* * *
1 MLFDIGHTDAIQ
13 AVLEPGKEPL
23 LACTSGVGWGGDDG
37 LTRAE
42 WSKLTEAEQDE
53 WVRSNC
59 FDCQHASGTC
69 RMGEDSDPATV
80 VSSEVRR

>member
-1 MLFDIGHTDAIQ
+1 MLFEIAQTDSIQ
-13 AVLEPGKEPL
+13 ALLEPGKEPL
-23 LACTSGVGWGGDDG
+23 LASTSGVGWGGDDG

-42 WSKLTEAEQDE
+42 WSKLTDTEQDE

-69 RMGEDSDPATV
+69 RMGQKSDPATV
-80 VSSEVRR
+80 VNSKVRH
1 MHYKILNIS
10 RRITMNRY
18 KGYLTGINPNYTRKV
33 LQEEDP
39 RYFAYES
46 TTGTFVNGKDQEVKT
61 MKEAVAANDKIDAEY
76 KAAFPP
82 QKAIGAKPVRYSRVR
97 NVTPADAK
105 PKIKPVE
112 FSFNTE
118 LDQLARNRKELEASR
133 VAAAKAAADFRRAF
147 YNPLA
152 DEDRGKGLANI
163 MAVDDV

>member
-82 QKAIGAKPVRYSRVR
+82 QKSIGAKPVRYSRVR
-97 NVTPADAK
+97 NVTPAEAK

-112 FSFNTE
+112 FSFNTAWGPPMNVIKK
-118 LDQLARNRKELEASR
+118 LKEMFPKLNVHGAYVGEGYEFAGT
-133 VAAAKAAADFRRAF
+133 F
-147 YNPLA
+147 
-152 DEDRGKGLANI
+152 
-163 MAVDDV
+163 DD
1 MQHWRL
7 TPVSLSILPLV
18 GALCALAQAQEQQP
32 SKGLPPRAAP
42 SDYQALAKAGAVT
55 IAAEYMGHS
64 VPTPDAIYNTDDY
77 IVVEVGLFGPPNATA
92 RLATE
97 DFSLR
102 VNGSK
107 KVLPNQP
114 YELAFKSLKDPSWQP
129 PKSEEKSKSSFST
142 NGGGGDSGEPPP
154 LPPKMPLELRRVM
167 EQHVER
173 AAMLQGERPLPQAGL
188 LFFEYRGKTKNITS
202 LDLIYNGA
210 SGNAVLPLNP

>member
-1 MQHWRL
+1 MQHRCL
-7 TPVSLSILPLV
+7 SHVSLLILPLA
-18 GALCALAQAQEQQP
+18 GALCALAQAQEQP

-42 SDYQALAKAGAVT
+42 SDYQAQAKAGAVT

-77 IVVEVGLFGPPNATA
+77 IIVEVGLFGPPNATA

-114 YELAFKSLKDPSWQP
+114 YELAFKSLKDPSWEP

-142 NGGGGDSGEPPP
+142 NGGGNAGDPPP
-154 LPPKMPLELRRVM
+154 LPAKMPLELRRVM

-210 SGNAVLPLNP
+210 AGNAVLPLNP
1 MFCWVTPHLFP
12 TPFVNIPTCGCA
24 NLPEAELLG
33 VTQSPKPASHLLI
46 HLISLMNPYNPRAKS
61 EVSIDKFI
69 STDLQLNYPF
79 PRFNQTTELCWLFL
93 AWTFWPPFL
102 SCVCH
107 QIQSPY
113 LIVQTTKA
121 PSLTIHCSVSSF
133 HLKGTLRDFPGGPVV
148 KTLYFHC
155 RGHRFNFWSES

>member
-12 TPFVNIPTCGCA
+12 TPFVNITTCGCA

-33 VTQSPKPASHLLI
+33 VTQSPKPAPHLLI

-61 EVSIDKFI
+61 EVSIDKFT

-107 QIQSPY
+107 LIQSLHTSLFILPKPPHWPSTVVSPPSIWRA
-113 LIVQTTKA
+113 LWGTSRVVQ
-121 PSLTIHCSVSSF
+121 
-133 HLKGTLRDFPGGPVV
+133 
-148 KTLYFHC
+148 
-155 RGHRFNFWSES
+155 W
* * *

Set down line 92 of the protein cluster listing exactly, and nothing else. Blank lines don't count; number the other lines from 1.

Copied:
+142 NGGGNAGDPPP